“NTA Ask her politely to stop staring as your family is feeling intimidated and harassed and if the polite angle doesn’t work go the legal route.”

“You have every right to feel safe in your own home. Sounds like one of the sisters has sellers regrets.”-G8RTOAD

However, most Redditors are urging kindness and caution, as she is likely dealing with an extraordinary amount of grief.

“NAH, but maybe the word ‘confront’ is too strong. It would be fine to talk to her about this.”

“I’m not going to call her an AH because it almost certainly is just grief and not a desire to see inside your daughter’s bedroom. It does need to stop, though.”-WebbieVanderquack

“Okay so… I grew up in the same house my mother grew up in. My mother lived with my grandmother and raised my sister and I.”

“Even as an adult I would bring my children to visit and stay while my husband deployed.”

“That house had been a part of our family for 50+ years. My grandmother passed in January and they immediately had to sell the house.”

“I absolutely 100% understand the sentiment behind it all, because we are literally in the exact situation as you, just roles reversed.”

“THAT BEING SAID… I’m going to go with NAH. As difficult as it is for the family, they’ve reached a point in time where it’s time to let go. The home is yours now.”

“It truly is heartbreaking because I feel all of this on such a personal level.”

“My uncle had even mentioned he wants to drive by the ‘old house’ every so often, but my thoughts are that would be inappropriate and might make the current owners uncomfortable.”

“It is your home now, and I don’t think you’d be out of line to let them know their behavior is making you uncomfortable.”

“It definitely won’t be an easy conversation to have, but especially for your daughters sake, she is still so young and deserves to feel safe in her new home with out someone sitting outside watching.”-Snr-88

“If it continues, go with compassion first. Ask how she’s doing, if she has someone to talk to, that sort of thing.”

“If it continues after that, suggest she visit her mother’s grave instead, or let her know she’s scaring your little girl.”

“Think about visually changing the front of your house, a drastically different paint color, plant a hedge or remove one.”

“Put up a bright window cling on your daughter’s room, or decorate it so that it’s clearly for a small child. NTA, of course, but dealing with it will take some extraordinary kindness.”-Zhoenish

“NAH especially since you don’t suspect any malicious intent.”

“You don’t need to confront her but talking to her would not just be appropriate it would also be very kind if coming from a place of empathy.”-EmpressJainaSolo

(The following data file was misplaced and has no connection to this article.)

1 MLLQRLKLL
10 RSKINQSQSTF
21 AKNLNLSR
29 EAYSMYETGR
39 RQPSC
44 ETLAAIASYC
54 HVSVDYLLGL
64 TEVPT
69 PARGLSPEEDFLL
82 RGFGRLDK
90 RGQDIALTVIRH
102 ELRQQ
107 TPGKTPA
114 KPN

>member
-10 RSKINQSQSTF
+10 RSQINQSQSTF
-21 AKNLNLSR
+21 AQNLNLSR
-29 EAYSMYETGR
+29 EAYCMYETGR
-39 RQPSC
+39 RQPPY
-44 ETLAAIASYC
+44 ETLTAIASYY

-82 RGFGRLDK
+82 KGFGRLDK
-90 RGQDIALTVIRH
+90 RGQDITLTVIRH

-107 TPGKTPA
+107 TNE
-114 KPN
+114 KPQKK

And many people gave the NAH judgement, as she is clearly going through something.

“NAH Just approaching her and asking if you can help her, telling her you’ve noticed her watching the house daily & letting her know it makes you nervous should do the trick.”

“I give it NAH bc you know she’s grieving. If she keeps it up, there’s nothing wrong with calling the police to ask her to move along.”-pineboxwaiting

“NAH. She’s obviously processing a thing. A place you lived can be a strong memory tie.”

“I personally would leave her alone about it unless she engages in some further behaviors that change the situation. If you must, there’s nothing wrong with talking to he about it.”-LadyCass79

“NTA. I had to tell my significant other to stop when he was doing the same thing. His dad died and his mom sold their house.”

“He would occasionally drive by and look at the changes being made, etc.”

“I told him it was creepy and he may be making the new family uncomfortable since he has personalized license plates and they know it’s him.”

“He thought I was being overly paranoid but it would creep me out, if I were them.”-midner1116

“NTA. As much as I empathize with her grieving, continuing to do this 5 months (almost 6) into the house being yours has become extremely inappropriate.”

“If you feel like you’re able to talk with her, I’d start there and let her know that her behavior is making you uncomfortable (especially given the location of your daughter’s room).”

“If it continues after that, I would probably call the police and see if someone can ask her nicely to move along.”

“Hard to say what they would do since she’s not technically breaking the law by being parked there, but given the situation I’d at least ask.”-drowsygrimalkin

OP has a lifetime of new memories ahead in this house, even though this woman has a lifetime of memories behind her.

Hopefully they are able to come to an understanding through compassion.

Written by Mike Walsh

Mike is a writer, dancer, actor, and singer who recently graduated with his MFA from Columbia University. Mike's daily ambitions are to meet new dogs and make new puns on a daily basis. Follow him on Twitter and Instagram @mikerowavables.